Monday, March 30, 2009
I love it when I'm right. I do. And it seems that my opposition to this auto-industry bailout is proving smarter and smarter everyday. Rick Wagoner, CEO of GM, just announced he was stepping down as part of the need to restructure the auto company, since... wait... wait... here's the big surprise... they haven't done shit to turn around their flailing business. Ok, some of you will say... "yea, but the economy sucks!". Sure it does, so start laying people off. Start restructuring. Start closing plants. Start actually conserving cash. Start making cool cars.
Instead, you know what they've been doing? They've been bombarding me with advertisements telling me how cool their cars have become. Overnight I guess. All these cool cars are now part of GM's arsenal. Where've I been? Living in a cave? Their cars still suck.
Whenever I advise people how to write their business school essays, I say "show, don't tell". It's that much more believable. Well, that's my advice for GM. SHOW US! I think Americans are becoming sick of people telling them things. Or at least I hope they are. Unless it's the Shamwow guy.
While I applaud Wagoner stepping down - don't think for a second that he wasn't forced out by the Obama administration. I like how he's trying to save face and how they're actually letting him. Fire his ass! He's the CEO. He's responsible for their mess.
It gets awesomer though. Apparently he's entitled to $20M in retirement benefits (here). Twenty million dollars! Retirement benefits. Holy shit is all I can say. Good luck GM.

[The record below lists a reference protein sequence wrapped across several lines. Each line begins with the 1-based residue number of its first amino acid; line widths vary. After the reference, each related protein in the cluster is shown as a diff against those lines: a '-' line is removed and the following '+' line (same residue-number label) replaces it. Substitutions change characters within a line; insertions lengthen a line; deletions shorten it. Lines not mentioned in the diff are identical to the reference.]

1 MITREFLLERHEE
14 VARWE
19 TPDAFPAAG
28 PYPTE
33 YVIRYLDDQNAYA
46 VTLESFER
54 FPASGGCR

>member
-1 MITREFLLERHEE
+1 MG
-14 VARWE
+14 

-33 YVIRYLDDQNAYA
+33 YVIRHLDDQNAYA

GoGrid was having network latency issues for that past few days. Yet again. While this was another instance of GoGrid sucking it, at least they owned up to it this time.
I received an email that began:
On Friday, March 27 at 11:10 AM PDT, and again today Monday, March 30 at 12:25 PM PDT, GoGrid suffered a series of large scale distributed denial of service (DDoS) attacks that affected the network connectivity of many GoGrid servers.
These network attacks were of a type that we had not seen before, and which our automated network attack prevention hardware was unfortunately unable to prevent.
We estimate that up to 25% of GoGrid customers had servers that were either unreachable or had degraded network performance and packet loss during significant parts of both of these attacks, and at times as much as half of you were affected more briefly. We know that many of you rely on GoGrid to run your critical Internet infrastructure, and apologize for the impacts to your business that these attacks may have caused.
It goes on to say what they'll do moving forward. Something about working with Cisco to ensure it doesn't happen again. But the kicker...apparently servers are still affected. So I'm not sure they're in the clear yet.
If you're a GoGrid customer, here's their status page, which is full of outage statuses: http://www.gogridstatus.com/
While I'm definitely happy GoGrid owned up to it...I'm not happy that there continues to be issues with their service. I just hope my incessant bitching got Michael Sheehan and the rest of the people I've dealt with at GoGrid to make things more transparent.
You can check out my past experience with GoGrid:
Go Grid Sucks If You Value Your Sanity
Do You Suck Go Grid? Come On!
Backup Plans A Must - Assembla And GoGrid At Fault